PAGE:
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TWU Home > Marketing & Communication > News Releases

TWU offers tips on traveling with children during the holidays

11/17/09


DENTON — The holidays can be an exciting time for children as they anticipate gifts and visits to grandma’s, but young children may be overwhelmed by all the activity, turning excitement into anxiety.

Dr. Shelley Jackson, associate professor of family sciences at Texas Woman’s University, says children benefit when they can stick to a schedule. Even though a schedule is difficult to keep during the holidays, she said, consistency will give children some sense of security.

“Get information from their teacher or daycare provider about the activities of the day — what time they have their snack, nap time and play time — and stay as close to that schedule as possible,” Dr. Jackson said

Parents also should prepare for visits in advance. Dr. Jackson recommends talking with those whom they’ll be visiting, discussing such issues as safety (Is the home childproof?) and concerns about valuable and breakable objects in the home. The hosts may have their own holiday traditions, so children should be told what to expect, she added.

As families gather for the holidays, young children may be overwhelmed by seeing so many relatives, some of whom they might meet for the first time. Dr. Jackson recommends taking the child into another room, giving him or her the opportunity to get away for a while. However, she added, “At the first sign a child is misbehaving, it’s time to leave.”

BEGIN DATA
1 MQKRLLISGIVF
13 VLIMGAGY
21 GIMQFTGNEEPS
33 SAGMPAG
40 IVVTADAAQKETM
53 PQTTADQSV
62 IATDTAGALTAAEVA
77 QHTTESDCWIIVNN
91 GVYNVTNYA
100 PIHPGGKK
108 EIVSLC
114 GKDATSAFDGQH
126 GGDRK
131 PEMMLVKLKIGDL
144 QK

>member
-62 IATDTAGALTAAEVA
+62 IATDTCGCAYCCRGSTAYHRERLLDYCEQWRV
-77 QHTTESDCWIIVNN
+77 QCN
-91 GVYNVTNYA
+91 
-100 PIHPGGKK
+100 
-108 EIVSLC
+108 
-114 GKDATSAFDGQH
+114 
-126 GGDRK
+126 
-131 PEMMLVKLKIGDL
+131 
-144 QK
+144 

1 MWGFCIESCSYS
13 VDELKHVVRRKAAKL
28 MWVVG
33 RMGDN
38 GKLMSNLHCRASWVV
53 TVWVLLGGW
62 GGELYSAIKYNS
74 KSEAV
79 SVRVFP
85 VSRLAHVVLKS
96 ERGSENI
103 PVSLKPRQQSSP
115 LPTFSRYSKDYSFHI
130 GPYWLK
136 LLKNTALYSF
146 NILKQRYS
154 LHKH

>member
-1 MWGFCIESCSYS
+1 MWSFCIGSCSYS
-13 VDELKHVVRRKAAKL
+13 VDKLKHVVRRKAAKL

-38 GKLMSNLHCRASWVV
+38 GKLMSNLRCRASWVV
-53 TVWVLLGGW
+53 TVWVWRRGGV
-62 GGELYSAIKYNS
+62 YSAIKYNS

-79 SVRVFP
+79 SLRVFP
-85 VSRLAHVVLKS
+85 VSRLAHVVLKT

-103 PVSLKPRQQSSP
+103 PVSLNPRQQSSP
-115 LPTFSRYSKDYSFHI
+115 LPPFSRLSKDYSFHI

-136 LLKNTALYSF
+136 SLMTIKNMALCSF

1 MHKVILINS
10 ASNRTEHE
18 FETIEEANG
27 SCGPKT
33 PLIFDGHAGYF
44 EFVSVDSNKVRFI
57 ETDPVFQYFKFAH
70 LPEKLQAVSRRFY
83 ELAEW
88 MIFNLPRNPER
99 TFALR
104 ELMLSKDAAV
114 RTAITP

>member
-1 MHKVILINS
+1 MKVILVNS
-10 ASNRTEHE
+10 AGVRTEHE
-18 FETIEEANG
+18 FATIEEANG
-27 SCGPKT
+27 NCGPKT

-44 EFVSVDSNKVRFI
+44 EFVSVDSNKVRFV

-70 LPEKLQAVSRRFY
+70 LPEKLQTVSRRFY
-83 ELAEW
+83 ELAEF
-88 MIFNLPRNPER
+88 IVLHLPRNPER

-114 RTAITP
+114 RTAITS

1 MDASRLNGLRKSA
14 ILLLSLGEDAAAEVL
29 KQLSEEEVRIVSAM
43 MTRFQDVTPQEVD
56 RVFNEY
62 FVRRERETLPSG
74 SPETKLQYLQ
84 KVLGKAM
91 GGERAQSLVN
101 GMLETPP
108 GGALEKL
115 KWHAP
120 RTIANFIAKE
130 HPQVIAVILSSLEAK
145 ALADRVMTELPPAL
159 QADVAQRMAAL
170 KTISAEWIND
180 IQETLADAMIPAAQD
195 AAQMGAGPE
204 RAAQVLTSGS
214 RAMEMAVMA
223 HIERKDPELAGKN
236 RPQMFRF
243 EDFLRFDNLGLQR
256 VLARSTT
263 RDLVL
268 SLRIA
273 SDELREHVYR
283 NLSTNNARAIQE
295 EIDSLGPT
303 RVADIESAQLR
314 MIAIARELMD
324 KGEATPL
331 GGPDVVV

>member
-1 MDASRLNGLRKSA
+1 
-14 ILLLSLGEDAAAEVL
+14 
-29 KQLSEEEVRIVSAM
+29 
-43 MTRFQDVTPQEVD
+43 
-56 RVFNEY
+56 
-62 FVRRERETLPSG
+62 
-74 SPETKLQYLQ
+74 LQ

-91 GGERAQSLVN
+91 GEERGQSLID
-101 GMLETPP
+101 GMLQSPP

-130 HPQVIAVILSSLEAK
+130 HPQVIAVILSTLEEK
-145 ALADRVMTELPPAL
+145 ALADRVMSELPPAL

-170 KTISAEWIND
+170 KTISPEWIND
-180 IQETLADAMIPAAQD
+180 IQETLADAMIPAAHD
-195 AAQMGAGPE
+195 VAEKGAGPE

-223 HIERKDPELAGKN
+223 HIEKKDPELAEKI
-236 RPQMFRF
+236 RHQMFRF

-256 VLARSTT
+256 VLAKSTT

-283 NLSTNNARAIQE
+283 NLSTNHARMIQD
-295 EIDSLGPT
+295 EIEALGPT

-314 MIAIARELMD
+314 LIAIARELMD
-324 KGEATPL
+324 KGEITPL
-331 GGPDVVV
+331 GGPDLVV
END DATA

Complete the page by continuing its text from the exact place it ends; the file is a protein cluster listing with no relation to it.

Traveling with children during the holidays can be stressful for parents, and children can pick up on that stress, Dr. Jackson said. When flying, she recommends booking direct flights, if possible, and bringing along toys that will hold the child’s interest. While waiting for their flight, parents may take advantage of family rooms found in many airports. These rooms feature cribs and toys for children, she said.

Traveling by car can be made less stressful by playing games, whether electronic handheld games or guessing games played by the entire family. Stopping for breaks also may help.

Dr. Jackson said parents can avoid much of the stress the holiday season brings by doing only those activities that are meaningful to them.

“Before the holidays start, discuss what’s important for you to do,” she said. “Establish a tradition for your immediate family. Your extended family may have trouble accepting your decisions, but these are boundaries you need to set.”

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Media Contact:

Amanda Simpson
Director of News and Information
Tel: (940) 898-3456
e-mail: asimpson1@twu.edu
 

Page last updated November 17, 2009

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